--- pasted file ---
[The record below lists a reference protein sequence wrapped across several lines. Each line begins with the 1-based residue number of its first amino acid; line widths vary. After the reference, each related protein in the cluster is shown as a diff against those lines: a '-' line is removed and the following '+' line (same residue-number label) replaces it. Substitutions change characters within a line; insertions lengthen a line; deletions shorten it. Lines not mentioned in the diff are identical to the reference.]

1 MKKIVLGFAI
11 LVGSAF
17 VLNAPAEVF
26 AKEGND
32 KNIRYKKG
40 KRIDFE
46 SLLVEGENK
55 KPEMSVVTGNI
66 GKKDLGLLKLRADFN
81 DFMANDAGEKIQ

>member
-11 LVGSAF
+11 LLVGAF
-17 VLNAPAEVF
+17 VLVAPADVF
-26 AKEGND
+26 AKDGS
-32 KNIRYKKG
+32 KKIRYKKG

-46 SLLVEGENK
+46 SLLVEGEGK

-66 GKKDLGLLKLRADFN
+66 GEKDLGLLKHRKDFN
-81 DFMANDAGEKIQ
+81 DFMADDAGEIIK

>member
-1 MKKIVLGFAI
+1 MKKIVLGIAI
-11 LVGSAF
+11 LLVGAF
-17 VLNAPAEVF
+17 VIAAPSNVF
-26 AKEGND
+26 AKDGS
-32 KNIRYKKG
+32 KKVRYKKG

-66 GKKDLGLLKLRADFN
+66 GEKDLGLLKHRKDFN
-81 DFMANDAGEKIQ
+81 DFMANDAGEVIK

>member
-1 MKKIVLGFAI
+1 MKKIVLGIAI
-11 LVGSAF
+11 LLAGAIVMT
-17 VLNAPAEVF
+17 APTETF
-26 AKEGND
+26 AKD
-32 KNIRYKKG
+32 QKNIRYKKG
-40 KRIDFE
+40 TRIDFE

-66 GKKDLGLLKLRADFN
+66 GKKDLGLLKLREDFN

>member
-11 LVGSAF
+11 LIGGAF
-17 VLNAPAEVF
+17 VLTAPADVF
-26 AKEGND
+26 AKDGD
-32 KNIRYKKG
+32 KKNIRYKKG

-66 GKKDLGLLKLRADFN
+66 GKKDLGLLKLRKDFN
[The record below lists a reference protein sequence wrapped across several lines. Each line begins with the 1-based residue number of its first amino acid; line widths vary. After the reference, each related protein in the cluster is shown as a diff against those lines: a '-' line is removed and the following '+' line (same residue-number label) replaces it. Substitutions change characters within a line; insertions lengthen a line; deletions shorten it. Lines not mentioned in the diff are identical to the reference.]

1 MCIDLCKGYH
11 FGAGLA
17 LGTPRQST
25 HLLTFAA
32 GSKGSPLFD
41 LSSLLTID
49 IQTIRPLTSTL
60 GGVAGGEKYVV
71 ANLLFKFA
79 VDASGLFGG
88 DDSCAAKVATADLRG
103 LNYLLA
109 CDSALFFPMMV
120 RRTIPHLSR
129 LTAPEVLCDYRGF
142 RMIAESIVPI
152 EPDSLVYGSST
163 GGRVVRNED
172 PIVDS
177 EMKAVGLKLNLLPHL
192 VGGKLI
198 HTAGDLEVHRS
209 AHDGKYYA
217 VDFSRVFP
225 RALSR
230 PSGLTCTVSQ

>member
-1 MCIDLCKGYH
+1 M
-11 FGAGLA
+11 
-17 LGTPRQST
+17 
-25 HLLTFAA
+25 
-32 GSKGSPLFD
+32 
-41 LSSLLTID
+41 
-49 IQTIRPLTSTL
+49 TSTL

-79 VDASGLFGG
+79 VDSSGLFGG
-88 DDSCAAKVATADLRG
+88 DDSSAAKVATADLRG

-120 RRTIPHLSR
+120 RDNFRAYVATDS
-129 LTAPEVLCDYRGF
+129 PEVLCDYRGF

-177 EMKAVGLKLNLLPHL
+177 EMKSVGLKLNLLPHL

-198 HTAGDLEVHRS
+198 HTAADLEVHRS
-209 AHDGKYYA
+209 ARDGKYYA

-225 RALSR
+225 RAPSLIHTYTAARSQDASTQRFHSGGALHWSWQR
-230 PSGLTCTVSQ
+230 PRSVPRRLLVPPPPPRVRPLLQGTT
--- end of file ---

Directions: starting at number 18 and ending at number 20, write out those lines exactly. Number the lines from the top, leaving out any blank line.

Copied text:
+26 AKDGS
-32 KNIRYKKG
+32 KKIRYKKG